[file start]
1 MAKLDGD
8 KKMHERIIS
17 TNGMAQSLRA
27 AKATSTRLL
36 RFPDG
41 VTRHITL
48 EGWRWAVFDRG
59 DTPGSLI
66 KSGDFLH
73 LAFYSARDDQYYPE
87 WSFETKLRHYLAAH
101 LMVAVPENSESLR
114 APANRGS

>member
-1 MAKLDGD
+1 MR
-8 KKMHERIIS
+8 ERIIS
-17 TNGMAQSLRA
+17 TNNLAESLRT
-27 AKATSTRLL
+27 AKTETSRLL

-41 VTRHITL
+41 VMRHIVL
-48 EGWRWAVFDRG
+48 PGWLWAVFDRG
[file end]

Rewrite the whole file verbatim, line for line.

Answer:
1 MAKLDGD
8 KKMHERIIS
17 TNGMAQSLRA
27 AKATSTRLL
36 RFPDG
41 VTRHITL
48 EGWRWAVFDRG
59 DTPGSLI
66 KSGDFLH
73 LAFYSARDDQYYPE
87 WSFETKLRHYLAAH
101 LMVAVPENSESLR
114 APANRGS

>member
-1 MAKLDGD
+1 MR
-8 KKMHERIIS
+8 ERIIS
-17 TNGMAQSLRA
+17 TNNLAESLRT
-27 AKATSTRLL
+27 AKTETSRLL

-41 VTRHITL
+41 VMRHIVL
-48 EGWRWAVFDRG
+48 PGWLWAVFDRG